Maybe I'm just lazy. I think I have enough favorite music from the late 60s and 70s to get me through the rest of my life. Plus, many of the artists from back then continued to put out great albums for years, and sometimes decades, later. (one example, of course, is Bruce Springsteen). I'll admit … Continue reading Music Monday: Music with a Message
One of the things I was most looking forward to as part of my teaching over in Singapore for a few months was taking a break from what seemed to be the constant bombardment of negative news back in the U.S. Most of that negative news was of a political nature. I know I could … Continue reading Does the News Always Have to Be Stressful?
We didn't know what was going on. We were having dinner this past Friday night in Bangkok at the Iconsiam Mall (side note - the most amazing mall I have ever seen) when many people around us all stood up and stopped talking. As a result, we could more clearly hear the music that was … Continue reading Music Monday: I Love This Wonderful Thai Tradition
For the second time in three years, we had to watch the Super Bowl at an odd hour. Two years ago, we were in London when my hometown Philadelphia Eagles won the Super Bowl. The game didn't start until 11:30 at night, and I'm not a night person. But fortunately, the game was on a … Continue reading It Looks Like I’ve Got My Finger on the Pulse of the Nation
We've been in Singapore for three weeks now, and absolutely loving it. There are obviously lots of things that are different here than back home in the U.S., but I think the picture above says a lot about the differences. We were walking around parts of Chinatown tonight, and most of the stores were closed … Continue reading This Would Not End Well in the U.S.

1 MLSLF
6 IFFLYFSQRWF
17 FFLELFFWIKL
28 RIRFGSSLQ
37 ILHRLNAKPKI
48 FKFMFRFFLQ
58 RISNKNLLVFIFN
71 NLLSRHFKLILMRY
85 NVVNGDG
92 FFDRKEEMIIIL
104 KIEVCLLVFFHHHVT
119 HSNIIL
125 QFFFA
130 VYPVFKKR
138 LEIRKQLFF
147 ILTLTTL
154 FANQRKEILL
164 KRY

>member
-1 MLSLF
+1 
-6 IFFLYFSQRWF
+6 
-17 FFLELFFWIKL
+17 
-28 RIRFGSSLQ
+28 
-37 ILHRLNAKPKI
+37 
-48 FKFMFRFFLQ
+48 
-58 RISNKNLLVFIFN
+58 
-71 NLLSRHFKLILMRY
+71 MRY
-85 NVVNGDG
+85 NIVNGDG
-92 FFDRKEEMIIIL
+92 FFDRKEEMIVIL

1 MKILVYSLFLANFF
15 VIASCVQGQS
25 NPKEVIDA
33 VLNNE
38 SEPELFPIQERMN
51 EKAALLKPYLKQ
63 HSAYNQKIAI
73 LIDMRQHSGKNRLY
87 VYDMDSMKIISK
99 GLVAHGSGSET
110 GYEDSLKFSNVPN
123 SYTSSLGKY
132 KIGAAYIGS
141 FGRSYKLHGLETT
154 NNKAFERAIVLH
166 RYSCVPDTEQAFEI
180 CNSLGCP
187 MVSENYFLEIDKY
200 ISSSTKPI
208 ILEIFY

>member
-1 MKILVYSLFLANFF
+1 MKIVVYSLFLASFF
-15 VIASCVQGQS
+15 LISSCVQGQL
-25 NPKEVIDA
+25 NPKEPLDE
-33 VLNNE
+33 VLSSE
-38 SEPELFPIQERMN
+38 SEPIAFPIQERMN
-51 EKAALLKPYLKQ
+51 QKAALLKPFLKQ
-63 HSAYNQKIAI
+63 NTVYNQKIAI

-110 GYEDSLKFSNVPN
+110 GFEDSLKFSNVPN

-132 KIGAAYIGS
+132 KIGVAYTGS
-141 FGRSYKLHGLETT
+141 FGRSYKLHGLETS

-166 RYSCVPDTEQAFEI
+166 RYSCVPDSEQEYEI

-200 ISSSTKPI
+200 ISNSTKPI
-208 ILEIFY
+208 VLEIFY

Grace Hauck, a reporter for USA Today, put together an interesting story that looked at 20 predictions that were supposed to have taken place by 2020. I won't go over each one since you can read the full article for that. I thought I'd just take a look at a few of the more interesting … Continue reading So How Did These Predictions for 2020 Work Out?
Sayre's Law states: "In any dispute, the intensity of feeling is inversely proportional to the value of the issues at stake." By way of corollary, it adds: "That is why academic politics are so bitter." Sayre's law is named after Wallace Stanley Sayre (1905–1972), U.S. political scientist and professor at Columbia University. The quote is often attributed to … Continue reading Who Knew There Was a Law to Explain My Obsession with WordPress Stats
Reporters Suzanne Kapner and Dante Chinni had a fascinating story in this week's Wall Street Journal that looked at the consumer behavior patterns of Republicans vs. Democrats, and how those patterns have changed over the years. The Journal analyzed 15 years of consumer surveys conducted by MRI-Simmons, a research firm. The research, which studied 2,528 … Continue reading Here’s How to Show Support for Your Favorite Political Party
These twelve traits are in no particular order, although I would probably say the first one is the most important one for me: kindness wisdom humility collaborative fairness compassion honesty sense of humor enthusiasm creative peaceful sense of gratitude To me, character matters, a lot, in our leaders. I think it would be impossible to … Continue reading Twelve Traits I Look for in a President
It's one of the all-time great songs of summer, "Under the Boardwalk". https://www.youtube.com/watch?v=yKmKezVBdOQ Now I have never personally experienced the romantic overtones suggested by the lyrics, but nonetheless, it's still one of my favorites because of all the other wonderful imagery contained in the lyrics. The song came back to me as I reading a … Continue reading Would You Rather Be Thrown “Under the Boardwalk” or “Under the Bus”?